These numbers come from the bureau’s American Community Survey program, which, in contrast to decennial censuses that aim to count every American, surveys a portion of the population on a more frequent basis.
While these numbers are widely used as a proxy for remote work, with its connotation of MacBook-toting professionals dialing into jobs in San Francisco or Seattle, they actually come from a survey question designed to gather information about Americans’ commutes (respondents who work outside the home are also asked, for example, whether they walk to work or carpool). As such, the numbers also represent workers who work from home for Montana employers at least part of the time, as well as those who hold more traditional home-based jobs such as selling Avon makeup or Tupperware.
(Lastly, a hat tip to Bryce Ward for flagging this data on Twitter)
—Eric Dietrich, Deputy Editor
Say Again? 🤔
State auditors are wagging a finger at Montana Department of Fish, Wildlife & Parks over a situation where FWP employees held an unauthorized wedding inside the Lewis & Clark Caverns near Three Forks.
A routine report summarizing complaints submitted to the state waste, fraud and abuse hotline says the fiscal year 2022 wedding between two then-FWP employees was held in the off-season when the caverns, which are a state park, were closed to the public.
The couple, who had previously worked at the park, were “allowed unsupervised access to the caverns and operated the lighting system without supervision,” the auditors write. “Potential damage to the lighting system included relay switches that had to be reset and use of expensive back-up batteries that were left on for an extended period after the wedding.”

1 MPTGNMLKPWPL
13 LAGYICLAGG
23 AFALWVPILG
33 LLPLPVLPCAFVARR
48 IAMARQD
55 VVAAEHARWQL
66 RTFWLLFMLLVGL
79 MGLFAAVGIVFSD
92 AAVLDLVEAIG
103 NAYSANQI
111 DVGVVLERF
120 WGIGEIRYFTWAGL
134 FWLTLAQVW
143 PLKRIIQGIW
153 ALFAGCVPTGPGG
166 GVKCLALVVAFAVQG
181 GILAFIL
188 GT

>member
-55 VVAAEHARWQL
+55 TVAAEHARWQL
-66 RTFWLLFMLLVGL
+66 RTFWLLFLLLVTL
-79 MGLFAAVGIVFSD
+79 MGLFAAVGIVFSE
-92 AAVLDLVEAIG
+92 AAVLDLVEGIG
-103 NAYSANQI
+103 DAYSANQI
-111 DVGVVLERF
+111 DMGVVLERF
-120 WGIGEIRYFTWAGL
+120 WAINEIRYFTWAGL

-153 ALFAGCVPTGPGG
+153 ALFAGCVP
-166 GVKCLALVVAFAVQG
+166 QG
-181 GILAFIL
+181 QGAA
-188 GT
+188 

“We determined this to be abuse of the state park,” the auditors continue.
Because FWP didn’t have an existing cave wedding policy in place, auditors say FWP staff didn’t require the couple and their guests to pay a fee for using the park. Auditors determined that was a waste of state resources.
FWP has decided it won’t allow weddings inside the caverns going forward, the auditors write. The report also indicates that the agency employee who was responsible for park supervision at the time “has since resigned to pursue other opportunities.”
—Eric Dietrich, Deputy Editor
Ryan Zinke and Monica Tranel — the subjects of a piece we published this week highlighting the leading U.S. House candidates’ energy-related experience and priorities — are set to debate in two events hosted by Montana media outlets next week.
Lee newspapers and Montana Public Radio are hosting Zinke, Tranel and Libertarian candidate John Lamb in Butte on Thursday, Sept. 29. It’ll be the first time Zinke, a Republican, and Tranel, a Democrat, have shared a stage to make their cases before voters since they sparred over abortion, energy and climate at an Aug. 8 forum hosted by City Club Missoula.
And on Saturday, Oct. 1, MTN News will host a broadcasted debate in Bozeman featuring Zinke and Tranel.
—Amanda Eggert, Reporter
By the Numbers 🔢
The number of lawsuits challenging Biden administration policies, rules and actions that Montana Attorney General Austin Knudsen has participated in, either as a named plaintiff, an amicus curiae, or an intervenor in federal and appellate courts across the country, according to a Montana Free Press review of Knudsen’s public statements and federal court records. These include challenging the administration’s cancellation of Keystone XL permits, vaccine mandates for health care workers, a bump-stock ban and many more.